but is ignorantly viewed as environmentally beneficial

about 2000 bucks

whereas if you bought a loaded Surburban or whatever

30, 40, 50K plus

bizarre huh?

btw........ daytona and colorado just passed noise laws banning LOUD motorcycles

not just loud vehicles period........not loud factories........ not loud duallys with 4-5 inch open exhausts

loud bikes

very discriminatory

reality is that fuel efficient motorcycles should be offered tax incentives for riders and owners

what the heck is wrong with the masses and our idiot politicians?
 

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Marketing to the guilt-ridden is a lucrative scheme.

Give me a good little turbo-diesel, I'll have great mileage, low cost, and good reliability. Volkswagen and Honda are finally bringing clean diesels stateside, which is great news. I'll take one of those over a Prius any day.
 

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FWIW, Volvo and Saab have partnered with a couple other Swedish technology firms to develop and offer a new series of PHEVs, starting with the C30. They do have prototypes driving around now. They are in fact fully driven by electric motors, at each wheel. I can't remember now, but aside from the obvious advantage of AWD, I think they use the motors for braking too, which makes sense to me. The engine is a generator, but I'm sure it's more than 100cc's.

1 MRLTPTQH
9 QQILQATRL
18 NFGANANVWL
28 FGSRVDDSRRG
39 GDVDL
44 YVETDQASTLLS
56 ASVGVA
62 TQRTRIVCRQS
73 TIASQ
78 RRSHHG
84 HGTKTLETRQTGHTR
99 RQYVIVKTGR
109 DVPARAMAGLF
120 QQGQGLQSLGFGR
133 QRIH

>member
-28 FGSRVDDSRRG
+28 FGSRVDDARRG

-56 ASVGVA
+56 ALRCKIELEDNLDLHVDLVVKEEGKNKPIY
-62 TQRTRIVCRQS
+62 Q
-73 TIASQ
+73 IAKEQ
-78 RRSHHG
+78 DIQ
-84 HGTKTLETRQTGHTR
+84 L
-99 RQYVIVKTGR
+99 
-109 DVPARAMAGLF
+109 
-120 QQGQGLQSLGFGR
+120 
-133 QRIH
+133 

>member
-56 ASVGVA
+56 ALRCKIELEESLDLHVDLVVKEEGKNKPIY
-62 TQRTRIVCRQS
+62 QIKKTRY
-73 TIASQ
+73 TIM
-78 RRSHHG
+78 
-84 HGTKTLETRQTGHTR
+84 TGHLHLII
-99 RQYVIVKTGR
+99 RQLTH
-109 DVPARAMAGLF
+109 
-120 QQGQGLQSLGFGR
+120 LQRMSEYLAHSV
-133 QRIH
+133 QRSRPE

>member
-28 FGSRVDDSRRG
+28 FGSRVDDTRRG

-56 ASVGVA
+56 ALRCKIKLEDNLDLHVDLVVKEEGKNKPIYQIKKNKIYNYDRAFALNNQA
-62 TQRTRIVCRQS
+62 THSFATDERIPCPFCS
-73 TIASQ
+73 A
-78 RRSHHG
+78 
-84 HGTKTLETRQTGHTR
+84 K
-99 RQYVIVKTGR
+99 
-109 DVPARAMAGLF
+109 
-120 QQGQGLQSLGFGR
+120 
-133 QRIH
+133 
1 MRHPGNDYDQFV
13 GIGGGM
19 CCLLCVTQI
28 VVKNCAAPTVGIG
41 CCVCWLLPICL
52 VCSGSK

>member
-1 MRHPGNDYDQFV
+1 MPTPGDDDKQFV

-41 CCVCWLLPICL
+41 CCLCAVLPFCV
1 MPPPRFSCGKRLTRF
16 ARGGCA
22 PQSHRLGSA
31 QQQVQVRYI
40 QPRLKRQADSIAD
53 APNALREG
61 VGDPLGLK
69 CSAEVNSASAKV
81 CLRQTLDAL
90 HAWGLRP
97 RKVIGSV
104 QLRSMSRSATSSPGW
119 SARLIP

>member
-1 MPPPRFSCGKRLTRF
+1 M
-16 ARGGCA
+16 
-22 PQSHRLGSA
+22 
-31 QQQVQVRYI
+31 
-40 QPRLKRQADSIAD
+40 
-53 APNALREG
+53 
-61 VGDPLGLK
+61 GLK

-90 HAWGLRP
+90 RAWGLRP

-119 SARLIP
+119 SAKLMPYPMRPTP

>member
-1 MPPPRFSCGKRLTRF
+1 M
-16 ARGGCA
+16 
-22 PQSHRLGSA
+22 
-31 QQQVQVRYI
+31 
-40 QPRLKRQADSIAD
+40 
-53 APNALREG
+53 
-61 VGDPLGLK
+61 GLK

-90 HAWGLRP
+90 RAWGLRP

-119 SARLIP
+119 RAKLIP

You can read more about it here;

http://www.greencarcongress.com/2007/09/volvo-to-show-f.html


FR
 

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you can also think about locomotives. They use diesel power as their generators to power the electric driven wheels. The thing that is different is that the throttle on a locomotive revs up the diesel engine which provides enough juice to propel the cars. GE is one of the leaders in rail transportation...im guessing they would have some info about their set ups online, since they have commercials touting how clean their trains are...
 

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When you include electrical transmission losses in the calculations then any vehicle you have to plug into a socket is less efficient overall than a high mileage car like a civic. Remember, when you plug in and start charging from the coal powered generating plant 100 miles away, numerous substations and transformers you lose about 20% efficiency right there.
But then it's not about reducing pollution, it's about MOVING the pollution away from tree hugging voters and into the sparcely populated areas where rednecks live...cause they deserve to die anyway.
JohnnyB
 

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Many years ago when I worked for a large computer company, a few employees tried to start a project study (1985 era) with exact concept of a small engine/generator driving electric motors on all wheels. The concept was to eliminate brakes and a transmission from the car design and ultimately reduce the number of moving parts under computer control. I was one of those employees on that design study group.

We were unsuccessful in getting the company to invest in this technology study and turn it into a real project. Part of our failure was were where all junior employees and lacked the knowledge to convince the upper management the value of this project. Of-course no-one at that time could foresee the value of creating a more efficient auto. - This computer company is no longer around and we now are paying upwards of 4 dollars per gallon.

As of today, we still have a bunch of dipsticks for politicians and the US is so far behind the curve on this technology that we are now depending on some foreign country to build and sell us this technology.